J. L. Mi.nnaugh, Columbia.
J. K. A.
CARD OF THANKS.
* We desire to thank our friends for
their exceeding kindness to us aunug
the sickness and death of our husband
Mrs. W. H. Enlow,
THE SEWS OF PROSPERITY.
Medal Contest >V. (. T. U.?Installation
Officers A. R. P. fliureli.
Prosperity, March 31.?Miss Lucile
' * " * " ' ? ? A /v n? AA lr
batnan, or AewDerry, spim mc weekend
with Miss Marguerite Wise.
Miss Ruby Wheeler has as her
guest Miss Wheeler, of Xewberry.
Mr. and Mrs. A. G. Wise are visiting
The progressive insurance :irm of
Brown & Caldwell have purchaser! an
Miss Tena Wise, of Chicora collet,
spent the wesk-end with her parents,
Mr. and Mrs. J. L. Wise.
Messrs. Tom Wiker and R. K. Wine
spent Sunday at the Wise hotel.
The declamation contest for the W.
C. T. U. medal will take place April
3 at he town hall at 8.30 p. m. Tho
following will compete: Messrs. Henry
Quattlebaum, Willie Mac Lester, T. j
Taylor, Price Harmon, Leo Mathis
and Alvin Singley. The musical numbers
will be furnished by Mrs. J. F.
The above contest will, also tak-^
place at Zion churclj April o. The
contestants are from the Monticello
I The following officers were installed
| at the A. R. P. church Sabbath morn'
r,,J?~ vrAt.oi.c. IT1 T? Pnnlr _T A.
[ ing: Jiiiueis?ivicooio. ?
! Dominick, S. S. Birge; deacons?
| G. D. Brown, J. B. Pugh, Dallas Caldj
| Piano Subscription List.
J Previously acknowledged.. ..$263.75j
; Elise Peterson 50;
I J. P .Sliealy 25
j John Griffin 25
j W. C. Waldrop 50
I Cash 2.10
I Miss Amelia Klettner .25
'Hudson & Bouknight 50 i
! Robert Pool 2.00 j
Dr. E. E. Stuck 1.00 !
H. H. Rikard 25 !
i * I
In Newberry Society. j
A very pleasant and profitable meet-'
ing of the Fortnightly club was held)
Tuesday morning with Mrs. C. A. |
Bowman as hostess. Longfellow was I
the poet for study at this meeting.!
Mrs. W. H. Hunt read a short sketch
uf? on/? nn<i of his noems. "The I
* Ul UIO iltc auu va?v g.
i Ladder of St. Augustine." Current
j events, foreign and domestic, were
then discussed by the members, after
which a tempting luncheon was served.
Mrs. P. E. Scott was hostess for
the Woman's club Thursday afternoon.
The roll call was responded to
with the names of the religions of
South America. The magazine study
on South America was continued and
proved very interesting and instruc
Mrs. J. T. Maves entertained three
tables of players at bridge Friday
afternoon, in compliment to Mrs.
Jon-es Ful'er, of Greenwood, the guest
of Mrs. 0. B. Mayer. After a series
| of interesting games, cards were laid
j aside and delightful refreshments
Some 3Ien in Newberry Like Tins Fat- j
! Polly thought he would have some
j fun by stirring up a dog fight. From
| his point of vantage safe up on his
j perch he cried, "Sick 'im Bull!" to
| his canine friend sleeping on the
| ground below, when a stray dog came
j along'. Having stirred Bull up and
: attracted the attention of the other
dog, Polly became so excited he fell
off his p^rch when Bull and the
I straiige dog jumped on him and tore
ii i?4. *r,;i faotharc T^nllv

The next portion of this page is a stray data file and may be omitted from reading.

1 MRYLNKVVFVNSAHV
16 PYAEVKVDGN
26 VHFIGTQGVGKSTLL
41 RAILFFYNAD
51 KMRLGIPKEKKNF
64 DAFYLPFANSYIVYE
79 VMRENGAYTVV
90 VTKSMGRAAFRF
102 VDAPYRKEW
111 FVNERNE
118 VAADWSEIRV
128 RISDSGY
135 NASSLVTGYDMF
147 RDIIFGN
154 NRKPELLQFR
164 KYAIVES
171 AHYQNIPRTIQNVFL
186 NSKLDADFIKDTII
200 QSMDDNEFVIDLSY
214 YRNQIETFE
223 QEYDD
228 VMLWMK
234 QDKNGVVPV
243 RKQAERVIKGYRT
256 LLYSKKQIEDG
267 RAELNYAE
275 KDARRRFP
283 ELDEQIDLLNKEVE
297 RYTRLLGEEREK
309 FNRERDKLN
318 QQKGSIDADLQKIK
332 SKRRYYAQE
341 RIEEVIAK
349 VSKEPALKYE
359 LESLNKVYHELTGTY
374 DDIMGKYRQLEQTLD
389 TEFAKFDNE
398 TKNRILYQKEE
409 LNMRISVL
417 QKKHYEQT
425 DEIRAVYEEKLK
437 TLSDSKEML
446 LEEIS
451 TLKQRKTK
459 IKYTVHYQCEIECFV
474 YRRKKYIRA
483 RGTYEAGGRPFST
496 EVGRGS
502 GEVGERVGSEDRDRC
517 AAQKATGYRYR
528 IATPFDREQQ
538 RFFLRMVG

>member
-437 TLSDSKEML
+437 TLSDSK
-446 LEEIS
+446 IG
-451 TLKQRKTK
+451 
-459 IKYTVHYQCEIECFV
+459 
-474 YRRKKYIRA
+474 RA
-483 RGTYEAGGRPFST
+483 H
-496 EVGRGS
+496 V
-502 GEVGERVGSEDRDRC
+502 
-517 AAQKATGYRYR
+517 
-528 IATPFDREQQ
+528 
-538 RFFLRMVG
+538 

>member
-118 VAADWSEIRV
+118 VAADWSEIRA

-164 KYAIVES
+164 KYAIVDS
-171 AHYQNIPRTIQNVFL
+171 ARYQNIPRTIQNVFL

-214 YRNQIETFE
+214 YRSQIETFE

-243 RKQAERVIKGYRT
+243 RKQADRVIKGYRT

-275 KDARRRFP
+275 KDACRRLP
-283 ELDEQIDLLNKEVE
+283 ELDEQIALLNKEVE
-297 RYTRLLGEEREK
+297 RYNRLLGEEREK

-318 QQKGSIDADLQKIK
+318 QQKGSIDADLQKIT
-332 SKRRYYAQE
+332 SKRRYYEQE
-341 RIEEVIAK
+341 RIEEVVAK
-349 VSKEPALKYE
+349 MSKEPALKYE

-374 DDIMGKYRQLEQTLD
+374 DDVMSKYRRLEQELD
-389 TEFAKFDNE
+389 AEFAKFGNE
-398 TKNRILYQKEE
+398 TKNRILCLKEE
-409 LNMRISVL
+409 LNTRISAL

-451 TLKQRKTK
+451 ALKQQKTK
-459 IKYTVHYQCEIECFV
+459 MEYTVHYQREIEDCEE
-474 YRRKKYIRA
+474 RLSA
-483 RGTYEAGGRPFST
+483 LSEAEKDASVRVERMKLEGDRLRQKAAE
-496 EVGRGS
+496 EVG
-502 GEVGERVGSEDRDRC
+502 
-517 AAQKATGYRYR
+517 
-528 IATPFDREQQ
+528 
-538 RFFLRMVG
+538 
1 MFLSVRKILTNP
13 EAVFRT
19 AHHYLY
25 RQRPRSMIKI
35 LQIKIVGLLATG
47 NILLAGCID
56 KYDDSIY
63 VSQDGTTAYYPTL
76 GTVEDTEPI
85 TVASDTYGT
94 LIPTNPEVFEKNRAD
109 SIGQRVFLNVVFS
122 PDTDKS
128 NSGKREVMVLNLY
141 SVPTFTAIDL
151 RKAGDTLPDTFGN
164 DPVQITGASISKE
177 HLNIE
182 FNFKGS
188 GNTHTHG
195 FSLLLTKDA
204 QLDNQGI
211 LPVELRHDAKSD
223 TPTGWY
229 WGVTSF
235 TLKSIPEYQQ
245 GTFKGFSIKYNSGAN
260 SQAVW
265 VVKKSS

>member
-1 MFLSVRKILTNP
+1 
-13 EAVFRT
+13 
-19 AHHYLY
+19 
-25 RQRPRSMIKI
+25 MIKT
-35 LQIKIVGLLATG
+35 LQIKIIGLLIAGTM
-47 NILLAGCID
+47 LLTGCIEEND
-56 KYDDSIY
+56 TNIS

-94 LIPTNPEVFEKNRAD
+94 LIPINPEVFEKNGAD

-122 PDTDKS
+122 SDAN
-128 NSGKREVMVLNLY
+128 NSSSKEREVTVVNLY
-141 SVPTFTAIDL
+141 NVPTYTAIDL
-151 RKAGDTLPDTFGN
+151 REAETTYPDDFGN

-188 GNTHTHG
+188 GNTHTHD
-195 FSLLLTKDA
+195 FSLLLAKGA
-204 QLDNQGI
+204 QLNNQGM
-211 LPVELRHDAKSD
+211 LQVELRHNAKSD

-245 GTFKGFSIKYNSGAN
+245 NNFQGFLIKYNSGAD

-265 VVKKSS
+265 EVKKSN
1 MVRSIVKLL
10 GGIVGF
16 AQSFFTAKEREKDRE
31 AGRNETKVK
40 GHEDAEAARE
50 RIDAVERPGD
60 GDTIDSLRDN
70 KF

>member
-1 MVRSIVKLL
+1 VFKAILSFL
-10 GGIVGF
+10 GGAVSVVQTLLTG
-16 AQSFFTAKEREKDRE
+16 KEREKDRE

OUl 3.H UUL ills lau iwHiimj. ?. ~
climbed painfully back upon his perch,
shook himself and said: "I know
what's the matter with me?I talk too
Autos Sold Last Week.
; The following sales wer^ -:?ad3 by
j Summer's garage last week: Ford
I roadster to Mr. I. M. Smith, Kinards;
Ford roadster to Mr. F. B. Longshore,
city; Ford touring cars to Messrs. E.
S. Summer, W. D. Stiiwell and Geo.
W. Summer, city. This firm is doing
a rushing business, and Xewberrv is
filling a high place in the picture. Out
i of the 44 counties in the Stat?, Ne\t}
berry is ahead of 20. according to the
j latest figures of automobile sales.
Here is For Yon.
Something good for Thursday. Good
object and good subjects. The Arcade
v?ill put on a fine program and
half the proceeds will be applied to
the flood sufferers. Any kind of a
program m su wui iuj <t t<tusr UU5U1.
to draw full houses. Then surely the
house should overflow and the flood
fund swell on Thursday afternoon and
night when the Arcade presents "Just
a Shabby Doll" (Thanhouser); "Calamity
Anne." detective (American);
"Chappie's Code," (Majestic), and one
other good subject. Sufficient in the
above program to interest and amuse
very nearly each and every individual
citizen of the town and county of Newberry.
The Arcade management has
kindly and patriotically put on this
program for the benefit .of the flood
sufferers?one half of the proceeds to
be given to this cause. Nobodv will
refuse to contribute anyway, and bv
going to the Arcade Thursday >ou enjoy
fine pictures and at the same time
give something for the relief of the
distressed. Fill the house all through
the running of these pictures.
E wart-Perry Co.
The Ewart-Perry firm has been
pleasing the men of Newberry for
some time. If the ladies will read the
advertisement of this' well-known and
up-to-date firm in this issue of The
Herald and News they will see that
there is omething there to suit, interest
and please them. Tbe senior
member is devoting himself to the
wants and wishes of the ladies, espe
HOTEL MANAGEMENT CHANGED.
Lease Held by Samuel F. Wheeler
>Vil! be Yielded to Another x
Lee A. Lorick of Columbia, on-e of
the owners of the- Columbia hotel,
said yesterday that there would be a
change in the management of the
hostelry soon. Samuel F. Wh-ee'er, J
I who has managel the Columbia hotel!
| for years and is widely known among
j the traveling public, wfll yield his
I l?ase to another manager. Mr. Lorick
! said yesterday that the owners had
had several applications for the lease,
but had not yet decided upon a manager,
Mr. Wheeler will continue to
[ run the hotel until it is released.
1 It is possibLe that improvements
will be made in the Columbia hotel j